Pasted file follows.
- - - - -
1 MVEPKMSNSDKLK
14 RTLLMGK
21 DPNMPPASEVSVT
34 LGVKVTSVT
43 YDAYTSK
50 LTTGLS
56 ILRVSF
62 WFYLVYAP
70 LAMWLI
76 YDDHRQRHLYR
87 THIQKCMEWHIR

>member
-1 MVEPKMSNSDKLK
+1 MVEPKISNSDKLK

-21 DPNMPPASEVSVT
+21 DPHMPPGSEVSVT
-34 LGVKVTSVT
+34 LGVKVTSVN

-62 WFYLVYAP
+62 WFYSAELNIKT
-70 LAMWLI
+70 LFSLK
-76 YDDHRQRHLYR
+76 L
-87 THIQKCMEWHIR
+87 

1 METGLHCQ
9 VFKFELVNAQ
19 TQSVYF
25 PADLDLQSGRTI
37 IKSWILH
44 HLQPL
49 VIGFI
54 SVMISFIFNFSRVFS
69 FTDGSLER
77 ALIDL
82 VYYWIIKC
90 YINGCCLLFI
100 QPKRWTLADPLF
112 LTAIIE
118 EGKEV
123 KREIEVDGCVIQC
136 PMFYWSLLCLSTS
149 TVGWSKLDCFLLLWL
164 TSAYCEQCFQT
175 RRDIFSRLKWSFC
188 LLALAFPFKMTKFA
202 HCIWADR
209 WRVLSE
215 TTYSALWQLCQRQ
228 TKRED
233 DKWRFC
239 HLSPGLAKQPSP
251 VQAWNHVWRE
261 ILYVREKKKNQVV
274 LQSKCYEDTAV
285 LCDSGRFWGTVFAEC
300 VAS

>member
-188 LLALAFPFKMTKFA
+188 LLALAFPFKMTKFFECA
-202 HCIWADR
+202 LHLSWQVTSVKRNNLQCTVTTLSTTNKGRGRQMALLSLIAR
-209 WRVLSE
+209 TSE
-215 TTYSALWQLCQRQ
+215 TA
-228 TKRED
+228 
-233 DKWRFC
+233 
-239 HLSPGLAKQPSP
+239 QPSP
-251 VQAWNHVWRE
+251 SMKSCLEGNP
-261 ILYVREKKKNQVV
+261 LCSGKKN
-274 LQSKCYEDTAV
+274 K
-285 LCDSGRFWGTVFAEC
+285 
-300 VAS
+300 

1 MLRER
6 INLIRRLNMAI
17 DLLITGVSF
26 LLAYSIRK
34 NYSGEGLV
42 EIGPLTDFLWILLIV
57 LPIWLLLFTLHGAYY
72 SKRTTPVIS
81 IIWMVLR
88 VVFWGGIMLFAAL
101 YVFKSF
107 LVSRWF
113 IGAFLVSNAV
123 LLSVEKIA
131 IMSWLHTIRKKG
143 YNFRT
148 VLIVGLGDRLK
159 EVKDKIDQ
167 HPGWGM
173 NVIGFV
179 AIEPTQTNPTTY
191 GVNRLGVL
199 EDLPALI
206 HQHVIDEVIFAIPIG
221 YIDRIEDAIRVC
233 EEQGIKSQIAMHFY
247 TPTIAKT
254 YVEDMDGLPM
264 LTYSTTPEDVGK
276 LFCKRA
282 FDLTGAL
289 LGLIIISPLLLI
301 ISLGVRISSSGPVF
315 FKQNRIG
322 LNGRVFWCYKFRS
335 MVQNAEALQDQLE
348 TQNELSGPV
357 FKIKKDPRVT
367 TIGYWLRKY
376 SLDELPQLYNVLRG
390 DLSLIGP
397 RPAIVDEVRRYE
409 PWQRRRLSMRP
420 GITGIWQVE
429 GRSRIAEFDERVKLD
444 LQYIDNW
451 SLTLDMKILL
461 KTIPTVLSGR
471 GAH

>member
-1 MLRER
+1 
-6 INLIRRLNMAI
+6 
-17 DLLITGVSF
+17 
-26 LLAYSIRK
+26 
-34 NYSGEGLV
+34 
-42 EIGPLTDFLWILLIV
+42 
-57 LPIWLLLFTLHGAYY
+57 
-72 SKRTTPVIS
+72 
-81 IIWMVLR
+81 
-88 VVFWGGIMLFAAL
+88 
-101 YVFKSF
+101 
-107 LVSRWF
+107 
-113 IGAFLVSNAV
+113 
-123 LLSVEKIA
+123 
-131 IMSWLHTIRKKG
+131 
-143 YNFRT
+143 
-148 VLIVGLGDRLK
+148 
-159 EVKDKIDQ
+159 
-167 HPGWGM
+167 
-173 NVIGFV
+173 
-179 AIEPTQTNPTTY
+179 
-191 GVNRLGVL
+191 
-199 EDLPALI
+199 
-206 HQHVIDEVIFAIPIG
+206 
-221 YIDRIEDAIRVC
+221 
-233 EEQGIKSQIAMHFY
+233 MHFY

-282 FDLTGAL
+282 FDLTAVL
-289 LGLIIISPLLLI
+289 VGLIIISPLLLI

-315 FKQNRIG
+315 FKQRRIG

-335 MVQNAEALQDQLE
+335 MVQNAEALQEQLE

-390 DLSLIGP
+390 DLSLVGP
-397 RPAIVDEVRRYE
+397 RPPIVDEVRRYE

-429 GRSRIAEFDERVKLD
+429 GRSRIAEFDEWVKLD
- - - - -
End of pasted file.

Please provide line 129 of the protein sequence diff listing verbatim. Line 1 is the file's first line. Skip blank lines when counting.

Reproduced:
444 LQYIDNW